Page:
Overnight Energy: Sanders introduces bill to ban fracking | Trump officials propose rolling back law protecting migratory birds | Green groups threaten to sue EPA over airplane pollution

Overnight Energy: Sanders introduces bill to ban fracking | Trump officials propose rolling back law protecting migratory birds | Green groups threaten to sue EPA over airplane pollution
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NO FRACKING WAY: Sen. Bernie SandersBernie SandersHuffPost political reporter on why Bernie fell way behind Biden Schumer: Administration 'must move heaven and earth' to implement new unemployment benefits Biden associates reach out to Holder about VP search MORE (I-Vt.) this week introduced a bill that aims to ban hydraulic fracking. 

The bill was introduced on Tuesday and is titled "a bill to ban the practice of hydraulic fracturing, and for other purposes," according to the Library of Congress, though the text of the legislation was not available on the site. 

Sanders has called for a ban on fracking while campaigning for the Democratic presidential nomination, as has rival candidate Sen. Elizabeth WarrenElizabeth WarrenMaryland Legislative Black Caucus pushes for state to release racial breakdown of coronavirus impact Hillicon Valley: T-Mobile, Sprint complete merger | Warren pushes food delivery apps to classify workers as full employees | Lawsuit accuses Zoom of improperly sharing user data Warren calls on food delivery apps to classify workers as full employees MORE (D-Mass.).


Sanders tweeted about the bill, which he said was also worked on by Sen. Jeff MerkleyJeffrey (Jeff) Alan MerkleyDemocratic senators ask Pompeo to provide coronavirus aid to Palestinian territories House bill would ban stock trading by members of Congress Lawmakers ask Trump administration to help Gulf oil and gas producers MORE (D-Ore.) and Reps. Alexandria Ocasio-CortezAlexandria Ocasio-CortezOvernight Health Care: Global coronavirus cases top 1M | Cities across country in danger of becoming new hotspots | Trump to recommend certain Americans wear masks | Record 6.6M file jobless claims Trump blasts Schumer over 'incorrect sound bites' on coronavirus Trump warns against 'partisan investigations' after Pelosi establishes select committee on virus response MORE (D-N.Y.) and Darren SotoDarren Michael SotoActivists, analysts demand Congress consider immigrants in coronavirus package Hispanic Democrats demand funding for multilingual coronavirus messaging Hispanic Democrats see Sanders's Latino strategy as road map for Biden MORE (D-Fla.) on Thursday. Merkley was listed as a co-sponsor.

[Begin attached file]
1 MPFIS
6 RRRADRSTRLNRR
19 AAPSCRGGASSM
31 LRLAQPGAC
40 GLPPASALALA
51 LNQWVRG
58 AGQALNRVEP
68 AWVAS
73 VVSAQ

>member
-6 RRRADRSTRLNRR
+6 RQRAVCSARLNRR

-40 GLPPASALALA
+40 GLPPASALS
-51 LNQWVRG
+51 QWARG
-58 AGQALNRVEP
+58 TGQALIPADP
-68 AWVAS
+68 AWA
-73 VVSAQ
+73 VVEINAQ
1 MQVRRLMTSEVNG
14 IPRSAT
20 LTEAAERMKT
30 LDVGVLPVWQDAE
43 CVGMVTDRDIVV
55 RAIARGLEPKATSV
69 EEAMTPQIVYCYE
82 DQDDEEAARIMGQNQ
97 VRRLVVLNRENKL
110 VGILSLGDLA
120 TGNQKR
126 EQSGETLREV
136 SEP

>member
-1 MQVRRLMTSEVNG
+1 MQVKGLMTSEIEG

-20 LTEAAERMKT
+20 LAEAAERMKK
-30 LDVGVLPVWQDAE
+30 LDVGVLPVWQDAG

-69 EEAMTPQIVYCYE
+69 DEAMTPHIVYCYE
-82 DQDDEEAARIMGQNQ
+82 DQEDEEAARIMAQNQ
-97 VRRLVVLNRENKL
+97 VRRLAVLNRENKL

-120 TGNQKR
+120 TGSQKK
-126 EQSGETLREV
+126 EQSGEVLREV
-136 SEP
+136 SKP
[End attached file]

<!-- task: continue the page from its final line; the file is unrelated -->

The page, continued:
So how did word get out on the textless bill? The tweet included a video of actor Mark Ruffalo talking about a potential federal ban fracking. 

"Mark Ruffalo just spoiled Bernie and AOC's bill to ban fracking," the video said. 

Read about it here.


IT'S THURSDAY!  Welcome to Overnight Energy, The Hill's roundup of the latest energy and environment news.

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COMING SOON: A new regulation set to be unveiled by the Interior Department would end most federal protections for migratory birds, allowing companies that accidentally kill such animals to not face punishments.

The New York Times reported that a rule change set to be announced by the agency as soon as Thursday would codify a legal opinion issued by the Interior Department in 2017 that found that laws established to protect migratory birds should not be applied in situations where animal deaths are accidental.

When in effect, the rule change would allow companies that do not establish safeguards to prevent the deaths of migratory birds to avoid facing penalties, as only deliberate killings would now be considered actionable. The change would come as the agency has already largely stopped investigating such deaths under the Trump administration, according to the Times.

The proposed change was immediately criticized by environmental groups, who said that it would allow companies to get away with not taking action to prevent accidental deaths.